Growing Up So High, by Seán O’Connor
Joyous paean to a Liberties boyhood
Growing Up So High
Hachette Books Ireland
In the late 12th century Henry II came to Dublin with a guilty conscience. His friend Thomas a Becket, archbishop of Canterbury, had recently been murdered, and, as history tells us, the king had played his part in getting rid of this “troublesome priest”. To assuage his guilt Henry ordered the establishment of a monastery in the vicinity where now stands St Catherine’s Church, site of Robert Emmet’s execution. Henry’s gesture led to the creation of the Liberties of Dublin. It was also how Thomas Street, one of the city’s oldest thoroughfares, got its name.
Around the corner stands another of the city’s ancient routes, Francis Street, or “the independent republic of Francis Street”, as Seán O’Connor calls it in his absorbing memoir. This street became the Eden of his childhood, the place where he learned the importance of the parochial, in the 1940s and 1950s.
Today the area is perhaps more commonly known as the south inner city, but those of us who were born and grew up there were left in no doubt that we came from the Liberties and should be proud of the fact; proud too of the spirit of independence that has been a characteristic of its citizens since Henry’s charter of autonomy made it a place of special privilege, including sanctuary.
Those generations have long included O’Connor’s ancestors, on both his father’s and mother’s sides (his mother being an O’Neill), and Seán spent his childhood in the sheltering embrace of a devoted family – grandparents on each side of the street – and a wider community that left lasting impressions.
We first meet him setting out on an adventure to the far-flung acres of Crumlin to catch pinkeens – a “bazz off” out of his own territory. (O’Connor’s recall of local argot is one of the book’s pleasures.) The journey has its escapades: we are introduced to a war party from Dolphin’s Barn and a “common rossie”. In my memory “rossies” were to be avoided.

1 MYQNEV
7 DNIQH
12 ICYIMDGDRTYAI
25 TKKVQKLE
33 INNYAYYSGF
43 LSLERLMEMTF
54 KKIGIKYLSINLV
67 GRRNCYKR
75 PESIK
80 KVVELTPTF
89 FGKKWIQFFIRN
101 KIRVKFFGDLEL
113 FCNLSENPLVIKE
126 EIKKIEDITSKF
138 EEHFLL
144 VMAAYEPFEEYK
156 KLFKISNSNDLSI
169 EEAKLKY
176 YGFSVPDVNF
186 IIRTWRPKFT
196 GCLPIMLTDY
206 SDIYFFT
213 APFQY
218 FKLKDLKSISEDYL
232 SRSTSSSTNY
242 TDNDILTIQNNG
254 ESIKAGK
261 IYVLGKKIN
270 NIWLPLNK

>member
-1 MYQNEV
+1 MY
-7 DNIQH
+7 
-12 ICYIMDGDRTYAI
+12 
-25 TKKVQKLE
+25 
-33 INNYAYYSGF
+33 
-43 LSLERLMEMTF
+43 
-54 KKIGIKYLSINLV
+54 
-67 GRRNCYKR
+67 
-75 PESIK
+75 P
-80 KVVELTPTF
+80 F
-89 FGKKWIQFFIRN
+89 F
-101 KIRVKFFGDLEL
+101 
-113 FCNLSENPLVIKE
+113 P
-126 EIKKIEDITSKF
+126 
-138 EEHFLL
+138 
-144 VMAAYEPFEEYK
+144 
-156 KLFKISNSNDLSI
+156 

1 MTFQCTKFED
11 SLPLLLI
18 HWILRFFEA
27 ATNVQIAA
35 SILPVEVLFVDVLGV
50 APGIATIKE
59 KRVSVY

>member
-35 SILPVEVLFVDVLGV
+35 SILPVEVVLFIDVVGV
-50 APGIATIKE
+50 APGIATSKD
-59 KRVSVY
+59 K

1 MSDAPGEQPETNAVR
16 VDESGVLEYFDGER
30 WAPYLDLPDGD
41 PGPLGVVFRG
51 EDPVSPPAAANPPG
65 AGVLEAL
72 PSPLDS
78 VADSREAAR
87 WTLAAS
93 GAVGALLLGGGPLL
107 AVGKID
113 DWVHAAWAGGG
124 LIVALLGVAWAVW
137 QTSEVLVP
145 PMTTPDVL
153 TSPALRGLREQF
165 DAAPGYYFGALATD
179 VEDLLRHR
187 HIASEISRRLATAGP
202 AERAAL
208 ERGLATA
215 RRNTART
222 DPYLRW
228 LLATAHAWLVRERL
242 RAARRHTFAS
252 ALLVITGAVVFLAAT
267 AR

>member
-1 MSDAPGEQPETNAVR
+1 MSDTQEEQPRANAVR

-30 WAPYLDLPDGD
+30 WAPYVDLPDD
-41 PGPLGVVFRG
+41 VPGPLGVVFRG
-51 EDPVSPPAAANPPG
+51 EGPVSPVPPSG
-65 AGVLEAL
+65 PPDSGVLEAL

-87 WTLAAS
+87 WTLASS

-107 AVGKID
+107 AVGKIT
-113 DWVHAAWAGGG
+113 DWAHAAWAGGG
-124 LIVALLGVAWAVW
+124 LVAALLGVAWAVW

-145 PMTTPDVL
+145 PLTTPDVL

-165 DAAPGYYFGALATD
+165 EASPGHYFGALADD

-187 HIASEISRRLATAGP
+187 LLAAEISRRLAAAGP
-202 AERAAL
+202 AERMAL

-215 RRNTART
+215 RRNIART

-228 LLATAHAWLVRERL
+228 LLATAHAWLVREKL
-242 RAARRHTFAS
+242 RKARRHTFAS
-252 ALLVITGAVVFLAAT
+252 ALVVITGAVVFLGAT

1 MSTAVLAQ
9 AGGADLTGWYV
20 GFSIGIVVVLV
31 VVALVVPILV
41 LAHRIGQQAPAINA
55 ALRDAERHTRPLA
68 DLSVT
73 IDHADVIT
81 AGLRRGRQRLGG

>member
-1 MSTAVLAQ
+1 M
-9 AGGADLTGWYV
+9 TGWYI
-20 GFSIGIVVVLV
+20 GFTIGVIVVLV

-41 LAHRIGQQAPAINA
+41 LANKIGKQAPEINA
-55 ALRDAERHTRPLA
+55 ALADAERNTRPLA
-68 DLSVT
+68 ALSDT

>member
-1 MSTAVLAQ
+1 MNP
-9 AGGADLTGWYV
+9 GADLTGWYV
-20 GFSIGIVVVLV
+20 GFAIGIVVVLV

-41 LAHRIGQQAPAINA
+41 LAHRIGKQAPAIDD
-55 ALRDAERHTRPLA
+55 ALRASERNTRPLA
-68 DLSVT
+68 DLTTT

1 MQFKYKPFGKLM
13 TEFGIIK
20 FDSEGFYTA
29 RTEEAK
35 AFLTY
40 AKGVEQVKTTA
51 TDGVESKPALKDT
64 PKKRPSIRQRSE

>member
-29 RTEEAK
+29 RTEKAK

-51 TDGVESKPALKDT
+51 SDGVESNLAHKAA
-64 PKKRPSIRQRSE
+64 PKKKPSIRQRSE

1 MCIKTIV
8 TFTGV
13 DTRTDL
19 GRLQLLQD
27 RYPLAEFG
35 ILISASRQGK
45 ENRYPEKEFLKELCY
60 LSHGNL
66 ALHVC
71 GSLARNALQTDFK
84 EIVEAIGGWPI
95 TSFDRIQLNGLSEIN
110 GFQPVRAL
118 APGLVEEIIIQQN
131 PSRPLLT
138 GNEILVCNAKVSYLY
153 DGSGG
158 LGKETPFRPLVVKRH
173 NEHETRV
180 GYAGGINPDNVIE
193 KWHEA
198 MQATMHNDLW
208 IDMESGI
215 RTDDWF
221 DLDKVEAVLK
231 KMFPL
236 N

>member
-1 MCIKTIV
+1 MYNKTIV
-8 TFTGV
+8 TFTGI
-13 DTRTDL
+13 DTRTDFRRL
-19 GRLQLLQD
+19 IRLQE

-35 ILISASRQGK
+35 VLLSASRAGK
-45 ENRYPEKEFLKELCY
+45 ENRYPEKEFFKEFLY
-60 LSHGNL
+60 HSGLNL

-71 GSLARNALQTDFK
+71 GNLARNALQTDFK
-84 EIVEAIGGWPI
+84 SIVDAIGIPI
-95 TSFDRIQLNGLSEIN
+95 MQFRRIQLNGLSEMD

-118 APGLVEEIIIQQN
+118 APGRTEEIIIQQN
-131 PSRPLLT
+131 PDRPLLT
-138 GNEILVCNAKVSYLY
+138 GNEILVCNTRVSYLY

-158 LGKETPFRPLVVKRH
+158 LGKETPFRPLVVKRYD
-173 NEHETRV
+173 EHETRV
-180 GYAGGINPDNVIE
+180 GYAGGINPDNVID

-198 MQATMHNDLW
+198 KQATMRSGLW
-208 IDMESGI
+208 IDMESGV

The book has many such instances of O’Connor’s relish for recounting in precise and entertaining detail the events, places and people of his Liberties boyhood. Family members, school and street companions, neighbours, characters (the name of local lawman Lugs Brannigan still terrified us a decade later ) are memorialised in his interweaving of a personal story with evocative communal scenes.
O’Connor’s tale is one of innocence and experience with perhaps more of the latter – the ever-curious boy is always willing to look and listen, alert to the wisdom of his elders and opportunities to learn. Rich in anecdote, incident and fond memory, his memoir brings to life a bygone era of ration books, cattle herded through the streets, farms down alleyways, dray horses on the cobbles, canal boats carrying turf from the Midlands and, above all, a place where community spirit prevailed in good and bad times.